Lyme Disease

Lyme disease is on the rise across Canada. It is a serious illness that is spread by the bite of infected blacklegged ticks. 

Tick populations are rapidly growing and spreading across many regions in Canadian provinces, including Ontario, Manitoba, Quebec, New Brunswick, Nova Scotia, and British Columbia. Lyme disease is caused by a type of bacteria called Borrelia burgdorferi. Infected Blacklegged ticks can spread Lyme disease to humans through their bite. Ticks become infected with Lyme disease by feeding on infected wild animals such as deer, birds, and small rodents.

Ticks are an opportunistic pest. For you or your pet to contract Lyme disease, you would need to have been bitten by an infected blacklegged tick.  For this to happen, a tick would have attached itself to you

or your pet. Ticks don’t jump or fly; instead, they rest on low growing grasses or plants and wait for a host (human or animal) to pass by. When you or your pet brush past the plant, the tick will cling to clothing or fur, before crawling around looking for a place to attach itself and start feeding.  Once the tick has bitten, bacteria enter the skin and eventually makes its way into the bloodstream. If the tick

looks swollen, it may have been feeding for a long enough time to transmit bacteria, which is why it’s so important to take the correct precautions if you or your pet have been in tick-prone areas.

In most cases, it takes around 36 to 48 hours of attachment for Lyme disease to be transmitted, so if you discover an attached tick, it’s important to carefully extract it as soon as possible.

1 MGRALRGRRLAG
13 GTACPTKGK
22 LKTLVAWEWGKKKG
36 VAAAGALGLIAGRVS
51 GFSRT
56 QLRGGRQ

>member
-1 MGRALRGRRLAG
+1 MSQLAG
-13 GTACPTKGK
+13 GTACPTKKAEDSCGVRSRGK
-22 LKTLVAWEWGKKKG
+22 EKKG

Removing ticks

  • Using clean tweezers, carefully grasp the tick as close to the skin as possible. Pull slowly upward, but try not to twist or crush the tick.
  • Once the tick is removed, wash the area where you were bitten with soap and water. You may also disinfect the area with alcohol or hand sanitizer. Wash your hands with soap and water.
  • If parts of the tick’s mouth break off and remain in your skin, remove them with tweezers.

Visit your health care provider if you cannot remove:

  • parts of the tick’s mouth in your skin
  • the tick itself because it has buried itself deep into your skin

Saving Ticks

If you can’t submit the tick for testing right away, then:

  • Save the tick in a plastic bag that you can seal or a pill bottle. Record the location and date of the bite.
  • Store the container for up to 10 days in the refrigerator for live ticks or freezer, for dead ticks

Lyme disease can have serious effects on people and pets and the symptoms can differ from person to person. Signs and symptoms of Lyme Disease can include one or a combination of the following with varying degrees of severity:

  • Skin Rash
  • Dizziness
  • Headache
  • Abnormal heartbeat
  • Fever or chills
  • Muscle and joint pain
  • Fatigue (tiredness)
  • Paralysis Spasms or weakness
  • Mental confusion
  • Numbness or tingling
  • Nervous system disorders
  • Swollen lymph nodes

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